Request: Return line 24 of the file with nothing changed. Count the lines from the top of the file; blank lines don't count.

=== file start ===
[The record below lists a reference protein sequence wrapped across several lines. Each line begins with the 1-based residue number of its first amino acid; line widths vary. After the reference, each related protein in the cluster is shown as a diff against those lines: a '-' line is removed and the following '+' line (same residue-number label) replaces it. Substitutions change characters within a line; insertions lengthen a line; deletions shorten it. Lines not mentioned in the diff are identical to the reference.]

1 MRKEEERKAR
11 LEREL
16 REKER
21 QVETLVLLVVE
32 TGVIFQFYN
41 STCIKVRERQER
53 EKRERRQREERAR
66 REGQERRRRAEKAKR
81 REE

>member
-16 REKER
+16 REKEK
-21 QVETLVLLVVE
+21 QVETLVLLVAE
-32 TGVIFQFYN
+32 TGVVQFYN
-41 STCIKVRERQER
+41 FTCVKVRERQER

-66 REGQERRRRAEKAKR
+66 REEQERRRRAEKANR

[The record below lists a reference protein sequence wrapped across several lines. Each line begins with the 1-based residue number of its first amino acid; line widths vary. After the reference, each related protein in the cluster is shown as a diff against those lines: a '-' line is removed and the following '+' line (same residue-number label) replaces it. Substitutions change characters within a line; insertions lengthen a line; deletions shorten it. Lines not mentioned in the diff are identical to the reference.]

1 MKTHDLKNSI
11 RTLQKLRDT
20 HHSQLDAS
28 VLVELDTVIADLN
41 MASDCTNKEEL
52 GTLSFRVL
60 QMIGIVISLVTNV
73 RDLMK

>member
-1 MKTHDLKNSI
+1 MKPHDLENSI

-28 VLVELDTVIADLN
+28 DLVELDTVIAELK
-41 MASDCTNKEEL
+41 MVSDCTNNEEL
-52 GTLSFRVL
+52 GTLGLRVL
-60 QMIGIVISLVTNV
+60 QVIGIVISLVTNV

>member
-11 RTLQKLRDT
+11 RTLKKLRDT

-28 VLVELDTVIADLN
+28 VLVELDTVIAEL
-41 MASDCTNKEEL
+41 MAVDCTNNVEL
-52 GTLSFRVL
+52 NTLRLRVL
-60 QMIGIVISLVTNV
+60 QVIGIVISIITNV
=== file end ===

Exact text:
11 RTLQKLRDT